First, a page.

Some winemakers in Walla Walla told me about a winery near here, Syncline, so I head about ten miles over there. Unfortunately, it's closed, so it's back to camp. I need groceries, so I head back over the toll bridge to the Oregon side, and stop at the local Safeway. I wish that we had Safeways in Michigan...they're clean, well-stocked and the staff is friendly. And...I have my Safeway "Value Card" from two years ago, so I save money. Today, I get a steak, some pork for stir fries, vegetables, cookies...and...two big slices of their great chocolate fudge cake. Back at camp, I empty the cooler, clean it out, throw in a block of ice and repack.
Up the road, a mile or so, there's an Eagles Club, so I decide to head there for an "early cocktail hour". Not too many folks in there, but I do get two free Silver Bullet drafts.
Back at camp, I read for an hour before dinner. Ah...dinner...I've got leftover Tandoori chicken, so I throw that in a pan with a bottle of Sharwoods Tikka Masala simmer sauce. I also have Bombay potatoes in a cooking bag, so those go in some boiling water. Now I just heat up some leftover rice, open a bottle of red wine and, in fifteen minutes, I've got a great meal.
After dinner, I read until sundown and head for bed. No...I didn't hike today or climb any mountains...but I had sunlight and the temperature was in the 60's. So...for was a good day.
I am really looking forward to my drive tomorrow. I'll be heading north on a small Forest Service Road to McClellan where, I am told, I should have a spectacular view of Mt. St. Helens...can't wait.

Tuesday, June 26, 2012

"The Way West"...Day 13...Monday, June 25, 2012

It's a sound that I've come to know well these last five years. When you're in a tent, it's a "plop" sound. And, when you're in the camper, it's more of a "ping". Either way, the sound of rain is NOT what you want to hear when you wake up in the morning.
Bleary-eyed, I sit up and look outside. Yup...cold, dark and rainy. I bundle up, put on my shoes and then sprint fifty yards or so to the "pit toilet".
I recently read an article about several groups of scientists that are trying to achieve a temperature of "absolute zero" in the laboratory. At that cold of a temperature, the natural vibration of matter...atoms, molecules....ceases. It's too bad that these scientists are not here this morning to take some measurements on the seat in the pit toilet...because it sure feels like absolute zero.
Now I sprint fifty yards back to camp to sit in the Explorer (heat on) and have my morning cigar. And, after an hour or so, the sky clears a bit, and it stops raining. Now I'm able to get out and brew a pot of coffee...much needed this chilly morning. And, later, I cook up a nice breakfast of fried eggs, toast, orange juice...and spam. read that right...spam. Several years ago, when I was camping at the Burning Man Festival out on the Black Rock Desert in Nevada, I woke up one morning starving. Over at our main camp, someone was cooking up a breakfast of diced potatoes, eggs...and spam. I though then that it was maybe the best breakfast I ever ate. I always have cans of spam with me when I'm camping. It doesn't tastes pretty of're getting 100,000 times your daily requirement of salt.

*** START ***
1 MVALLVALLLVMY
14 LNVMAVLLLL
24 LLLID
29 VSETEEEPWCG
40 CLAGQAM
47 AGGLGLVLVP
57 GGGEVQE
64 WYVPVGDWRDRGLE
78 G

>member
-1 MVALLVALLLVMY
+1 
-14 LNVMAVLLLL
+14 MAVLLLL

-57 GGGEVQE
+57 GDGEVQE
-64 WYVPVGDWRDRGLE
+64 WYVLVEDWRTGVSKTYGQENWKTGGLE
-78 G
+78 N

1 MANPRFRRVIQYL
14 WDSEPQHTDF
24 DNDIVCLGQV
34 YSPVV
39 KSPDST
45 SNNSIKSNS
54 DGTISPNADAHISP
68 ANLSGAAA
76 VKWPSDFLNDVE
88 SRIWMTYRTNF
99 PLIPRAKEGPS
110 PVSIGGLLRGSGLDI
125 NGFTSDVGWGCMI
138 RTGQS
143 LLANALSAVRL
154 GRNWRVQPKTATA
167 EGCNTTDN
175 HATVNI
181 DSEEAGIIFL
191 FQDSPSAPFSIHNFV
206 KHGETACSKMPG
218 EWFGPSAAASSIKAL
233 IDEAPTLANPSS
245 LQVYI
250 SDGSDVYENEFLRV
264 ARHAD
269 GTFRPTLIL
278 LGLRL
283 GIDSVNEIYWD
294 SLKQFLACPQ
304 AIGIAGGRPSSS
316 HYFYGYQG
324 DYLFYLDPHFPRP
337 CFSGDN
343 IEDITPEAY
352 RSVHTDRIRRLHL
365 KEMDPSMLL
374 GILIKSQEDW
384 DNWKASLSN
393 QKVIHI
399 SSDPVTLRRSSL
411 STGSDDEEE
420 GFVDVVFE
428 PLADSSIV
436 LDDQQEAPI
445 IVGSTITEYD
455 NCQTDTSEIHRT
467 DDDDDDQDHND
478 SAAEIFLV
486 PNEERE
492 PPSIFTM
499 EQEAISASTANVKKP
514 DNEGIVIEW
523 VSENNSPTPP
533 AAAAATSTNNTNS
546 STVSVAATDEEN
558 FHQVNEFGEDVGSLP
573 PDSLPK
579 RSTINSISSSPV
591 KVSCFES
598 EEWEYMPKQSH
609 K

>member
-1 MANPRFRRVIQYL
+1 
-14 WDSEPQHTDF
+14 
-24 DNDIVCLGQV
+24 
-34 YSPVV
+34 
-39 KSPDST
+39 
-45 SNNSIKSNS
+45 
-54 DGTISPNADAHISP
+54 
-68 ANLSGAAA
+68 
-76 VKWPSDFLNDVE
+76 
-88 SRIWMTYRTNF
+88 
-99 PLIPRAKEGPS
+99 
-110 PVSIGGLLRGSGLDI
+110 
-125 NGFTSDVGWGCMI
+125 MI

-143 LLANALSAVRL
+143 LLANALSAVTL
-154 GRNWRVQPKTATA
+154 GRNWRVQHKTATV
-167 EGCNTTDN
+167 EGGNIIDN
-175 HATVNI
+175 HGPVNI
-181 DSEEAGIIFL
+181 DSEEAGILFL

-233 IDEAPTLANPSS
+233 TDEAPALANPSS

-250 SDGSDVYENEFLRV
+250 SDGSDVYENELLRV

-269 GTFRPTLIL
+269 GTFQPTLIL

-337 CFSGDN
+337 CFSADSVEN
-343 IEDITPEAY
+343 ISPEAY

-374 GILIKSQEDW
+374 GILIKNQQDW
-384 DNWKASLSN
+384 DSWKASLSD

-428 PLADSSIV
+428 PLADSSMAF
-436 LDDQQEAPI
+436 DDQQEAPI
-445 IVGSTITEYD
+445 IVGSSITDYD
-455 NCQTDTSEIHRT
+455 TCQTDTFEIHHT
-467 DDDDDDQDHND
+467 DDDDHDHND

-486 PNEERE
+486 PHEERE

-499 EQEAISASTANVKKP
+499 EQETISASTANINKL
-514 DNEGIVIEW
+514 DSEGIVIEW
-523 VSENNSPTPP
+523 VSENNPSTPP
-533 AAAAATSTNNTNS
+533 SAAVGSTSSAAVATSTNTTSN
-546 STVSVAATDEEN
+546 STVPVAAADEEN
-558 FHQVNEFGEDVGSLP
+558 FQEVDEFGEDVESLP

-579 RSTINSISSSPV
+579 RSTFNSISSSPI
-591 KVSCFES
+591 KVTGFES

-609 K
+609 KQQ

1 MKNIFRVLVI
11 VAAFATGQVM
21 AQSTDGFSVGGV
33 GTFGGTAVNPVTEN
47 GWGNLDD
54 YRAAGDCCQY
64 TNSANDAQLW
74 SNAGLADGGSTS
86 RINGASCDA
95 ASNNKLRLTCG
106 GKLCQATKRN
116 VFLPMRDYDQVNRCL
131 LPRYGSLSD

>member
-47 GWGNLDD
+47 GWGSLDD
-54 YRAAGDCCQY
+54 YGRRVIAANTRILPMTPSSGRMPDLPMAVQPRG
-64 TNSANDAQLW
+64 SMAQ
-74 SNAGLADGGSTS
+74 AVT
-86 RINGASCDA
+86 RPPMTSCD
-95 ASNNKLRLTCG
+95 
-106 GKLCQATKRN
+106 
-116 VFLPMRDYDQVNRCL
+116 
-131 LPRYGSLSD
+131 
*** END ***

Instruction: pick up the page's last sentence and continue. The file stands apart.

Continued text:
By the time I finish breakfast, the weather has cleared and it's warmed up considerably. So...I put on my hiking boots and head out to hike the three miles or so around Lake Trillium. At the trail head, I'm able to get a few photos of that iconic view of Mt. Hood from across the lake. This is most fortunate because, ten minutes or so into my hike, the rain starts again.'s back to camp for a day sitting cross-legged in the camper reading. But, just like yesterday, the rain stops around 6:00PM, and I'm able to cook dinner. I've marinated a big batch of Tandoori chicken...I grill that and serve it with some Trader Joe's Indian Eggplant (in a cooking pouch) and a batch of basmati rice (2120...two cups water, 1 cup rice, 20 minutes). It's a hearty and satisfying meal after a strenuous day of sitting in the camper. And, I've got enough ice left for a Knob Creek Bourbon on the rocks before dinner and a cold bottle of white wine with dinner.
After dinner, it's actually nice enough to sit at the picnic table and read...I'm even able to get out a lantern and read more after the sun goes down.
I have made another "command decision". Rather than spend another day here in the rain, I'm going to head out tomorrow morning for Hood River and camp at an RV Park. They will have a shower...something that I've been looking forward to...and maybe the weather will be better farther north. In any case, I'll have a chance to relax and review my route to Mt. Rainier. It's a little tiny Forest Service Road that runs north from Carson, Washington up through the Gifford Pinchot National Forest to the Park. Along the way, I should get some awesome views of Mt. St. Helens.

"The Way West"...Day 12...Sunday, June 24, 2012

I'm up around 7:00AM this morning, but I'm too lazy to drag out the stove, pot grinder and French press to make coffee. So, my first stop is at McDonald's for a large black coffee.
Then, I'm on the road...up, down and along all those big rolling hills down to "The Gorge". Today, I'm driving the Columbia River Gorge between Washington and of the most scenic drives in America.